260 F.3d 919 (8th Cir. 2001)
UNITED STATES OF AMERICA, APPELLANT,
TOMMIE JOE JOHNSON, APPELLEE.
UNITED STATES COURT OF APPEALS FOR THE EIGHTH CIRCUIT
Submitted: August 7, 2001
Filed: August 14, 2001
Appeal from the United States District Court for the Western District of Missouri.
Before Bowman, Fagg, and Hansen, Circuit Judges.
This case is before us for the third time. In 1990, the Government charged Tommie Joe Johnson in a seven-count indictment with drug-related crimes, including two counts of using a firearm during a drug trafficking offense in violation of 18 U.S.C. § 924(c). Johnson pleaded guilty to sale of cocaine near a playground, money laundering, and one count of using a firearm during a drug trafficking offense. The district court sentenced Johnson to 120 months in prison on the drug charge, a concurrent 120 months on the money laundering charge, and 60 consecutive months on the firearm charge. Johnson did not appeal.
After the Supreme Court rejected our less rigorous standard and held a defendant must actively employ a firearm to "use" it within the meaning of § 924(c), Bailey v. United States, 516 U.S. 137, 143 (1995), Johnson filed a motion to vacate and set aside his conviction and sentence on the firearm charge, see 28 U.S.C. § 2255, alleging his guilty plea on that charge was invalid after Bailey. The district court denied Johnson's motion, and he appealed. We remanded for further consideration in light of the Supreme Court's decision in Bousley v. United States, 523 U.S. 614, 622 (1998) (holding defendant can collaterally attack pre-Bailey guilty plea despite procedurally defaulting the claim if defendant shows either cause and prejudice or actual innocence). Without holding an evidentiary hearing, the district court granted Johnson's motion and vacated his § 924(c) conviction and sentence, stating there was no evidence that Johnson actually used the weapons during a drug transaction.
The Government appealed arguing the district court should not have granted Johnson's motion without an evidentiary hearing. We agreed, noting:
In rebutting Johnson's claim of actual innocence on the § 924(c) charge, the Government is entitled "to present any admissible evidence of [Johnson's] guilt even if that evidence was not presented during [Johnson's] plea colloquy and would not normally have been offered before... Bailey. In cases where the Government has foregone more serious charges in the course of plea bargaining, [Johnson's] showing of actual innocence must also extend to those charges."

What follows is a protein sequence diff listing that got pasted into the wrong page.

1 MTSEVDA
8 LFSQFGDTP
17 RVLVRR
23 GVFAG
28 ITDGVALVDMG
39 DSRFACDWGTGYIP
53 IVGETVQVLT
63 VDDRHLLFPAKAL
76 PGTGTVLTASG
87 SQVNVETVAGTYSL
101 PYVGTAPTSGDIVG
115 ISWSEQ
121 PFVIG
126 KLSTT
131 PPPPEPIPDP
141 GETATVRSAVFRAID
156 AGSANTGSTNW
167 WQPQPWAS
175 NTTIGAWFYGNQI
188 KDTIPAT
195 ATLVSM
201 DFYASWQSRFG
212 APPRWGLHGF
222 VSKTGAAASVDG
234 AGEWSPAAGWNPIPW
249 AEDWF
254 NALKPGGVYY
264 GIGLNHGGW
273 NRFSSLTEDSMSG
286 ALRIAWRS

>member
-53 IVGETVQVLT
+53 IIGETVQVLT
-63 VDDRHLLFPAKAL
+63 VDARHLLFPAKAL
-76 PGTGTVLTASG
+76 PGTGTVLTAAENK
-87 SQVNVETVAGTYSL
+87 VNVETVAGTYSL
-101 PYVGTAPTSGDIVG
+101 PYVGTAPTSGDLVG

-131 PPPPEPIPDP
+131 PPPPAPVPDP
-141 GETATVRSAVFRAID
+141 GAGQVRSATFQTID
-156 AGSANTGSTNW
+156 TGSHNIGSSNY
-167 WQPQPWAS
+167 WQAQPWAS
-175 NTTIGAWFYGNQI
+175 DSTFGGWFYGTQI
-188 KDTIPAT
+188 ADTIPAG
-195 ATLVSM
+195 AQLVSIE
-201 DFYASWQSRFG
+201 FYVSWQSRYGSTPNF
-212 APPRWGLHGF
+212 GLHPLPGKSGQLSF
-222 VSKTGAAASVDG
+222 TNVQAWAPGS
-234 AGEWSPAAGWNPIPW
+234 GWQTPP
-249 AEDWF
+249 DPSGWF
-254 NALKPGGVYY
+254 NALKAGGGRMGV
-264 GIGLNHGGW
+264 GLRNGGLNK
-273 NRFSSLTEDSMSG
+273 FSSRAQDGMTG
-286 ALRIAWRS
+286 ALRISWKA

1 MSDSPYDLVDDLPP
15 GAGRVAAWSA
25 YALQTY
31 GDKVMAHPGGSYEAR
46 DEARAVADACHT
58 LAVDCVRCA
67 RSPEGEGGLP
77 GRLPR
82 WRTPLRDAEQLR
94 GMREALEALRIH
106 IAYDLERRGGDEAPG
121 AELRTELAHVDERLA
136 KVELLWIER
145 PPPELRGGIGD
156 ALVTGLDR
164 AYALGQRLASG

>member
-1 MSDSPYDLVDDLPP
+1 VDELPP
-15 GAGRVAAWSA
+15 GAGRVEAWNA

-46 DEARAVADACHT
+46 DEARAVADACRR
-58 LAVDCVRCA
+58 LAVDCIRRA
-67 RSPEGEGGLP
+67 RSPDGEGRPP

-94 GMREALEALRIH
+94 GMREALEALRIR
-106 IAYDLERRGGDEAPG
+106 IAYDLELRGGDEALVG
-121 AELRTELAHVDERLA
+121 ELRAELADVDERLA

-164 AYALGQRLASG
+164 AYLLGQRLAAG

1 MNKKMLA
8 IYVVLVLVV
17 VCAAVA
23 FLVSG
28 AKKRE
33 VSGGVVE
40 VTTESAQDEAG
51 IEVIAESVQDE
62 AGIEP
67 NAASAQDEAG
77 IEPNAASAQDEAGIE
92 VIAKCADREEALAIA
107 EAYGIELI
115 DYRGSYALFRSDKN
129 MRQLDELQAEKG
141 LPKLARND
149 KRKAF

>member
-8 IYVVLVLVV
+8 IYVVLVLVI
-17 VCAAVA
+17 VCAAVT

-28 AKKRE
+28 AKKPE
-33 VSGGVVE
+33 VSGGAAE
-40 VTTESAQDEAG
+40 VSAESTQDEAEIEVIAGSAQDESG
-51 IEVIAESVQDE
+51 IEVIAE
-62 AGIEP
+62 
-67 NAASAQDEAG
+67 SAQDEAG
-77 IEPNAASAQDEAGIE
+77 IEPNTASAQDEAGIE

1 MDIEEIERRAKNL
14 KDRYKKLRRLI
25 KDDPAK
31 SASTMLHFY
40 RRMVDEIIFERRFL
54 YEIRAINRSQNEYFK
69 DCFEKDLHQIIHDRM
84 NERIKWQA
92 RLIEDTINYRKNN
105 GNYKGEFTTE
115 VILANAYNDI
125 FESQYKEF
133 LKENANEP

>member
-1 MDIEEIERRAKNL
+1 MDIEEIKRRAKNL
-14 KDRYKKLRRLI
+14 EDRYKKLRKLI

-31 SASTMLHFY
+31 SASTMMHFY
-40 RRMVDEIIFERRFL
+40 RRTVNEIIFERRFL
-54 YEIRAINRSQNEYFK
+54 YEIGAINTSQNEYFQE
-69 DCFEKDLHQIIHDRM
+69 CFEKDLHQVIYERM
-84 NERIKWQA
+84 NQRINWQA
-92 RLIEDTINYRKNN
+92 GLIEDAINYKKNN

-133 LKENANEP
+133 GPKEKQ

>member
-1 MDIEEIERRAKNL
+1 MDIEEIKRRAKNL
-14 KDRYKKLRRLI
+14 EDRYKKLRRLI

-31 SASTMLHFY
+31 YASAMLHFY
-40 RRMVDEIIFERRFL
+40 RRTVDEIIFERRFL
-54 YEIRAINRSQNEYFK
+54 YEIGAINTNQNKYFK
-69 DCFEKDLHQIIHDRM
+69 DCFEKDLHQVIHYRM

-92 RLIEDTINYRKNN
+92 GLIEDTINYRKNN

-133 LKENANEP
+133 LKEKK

Johnson v. United States, 186 F.2d 876, 877-78 (8 th Cir. 1999) (per curiam) (quoting Bousley, 523 U.S. at 624). The Government conceded it could not present evidence showing Johnson's active employment of a firearm on the § 924(c) charge to which Johnson pleaded guilty, but asserted it could make that showing on the § 924(c) charge dismissed in exchange for Johnson's plea. Id. at 878. We remanded for the district court to decide whether the dismissed § 924(c) charge was a more serious charge within the meaning of Bousley. Id. We stated, "If the district court concludes the dismissed § 924(c) count is a more serious charge, then Johnson must show he is actually innocent of the charge as well and the Government is entitled to present evidence rebutting Johnson's claim." Id. On remand, the district court* found the dismissed § 924(c) count was not a more serious charge and vacated Johnson's § 924(c) conviction. The Government appeals again, and this time, we affirm.
The Government argues the dismissed § 924(c) charge is more serious than the § 924(c) charge to which Johnson pleaded guilty because a "second or subsequent" § 924(c) conviction is punishable by a mandatory twenty-year consecutive term of imprisonment. 18 U.S.C. § 924(c)(1). Even if one § 924(c) charge can be more serious than another § 924(c) charge, the dismissed charge in Johnson's case related to earlier conduct, and thus, could not have received the enhanced penalty for a "second or subsequent" gun conviction. United States v. Foote, 898 F.2d 659, 668-69 (8th Cir. 1990).
The Government also argues the district court committed error in not resentencing Johnson. According to the Government, once Johnson's gun conviction was reversed, the district court should have enhanced Johnson's drug sentence for his possession of a dangerous weapon under U.S. Sentencing Guidelines Manual § 2D1.1(b)(1). The Government did not raise this issue in its brief in the district court. Although the Government mentioned the issue in a telephonic conference nearly six months after briefing, the district court declined to resentence Johnson. In any event, the Government has not offered any evidence supporting the enhancement. The Government points to a statement in the presentence report that Johnson possessed a gun in September 1988, but Johnson's drug offense occurred a year later, and any enhancement for possession of a firearm requires proof that the firearm was present during the drug offense. See id. n.3; United States v. Matthews, 5 F.3d 1161, 1165-66 (8th Cir. 1993).
We thus affirm the district court.
The Honorable Scott O. Wright, United States District Judge for the Western District of Missouri.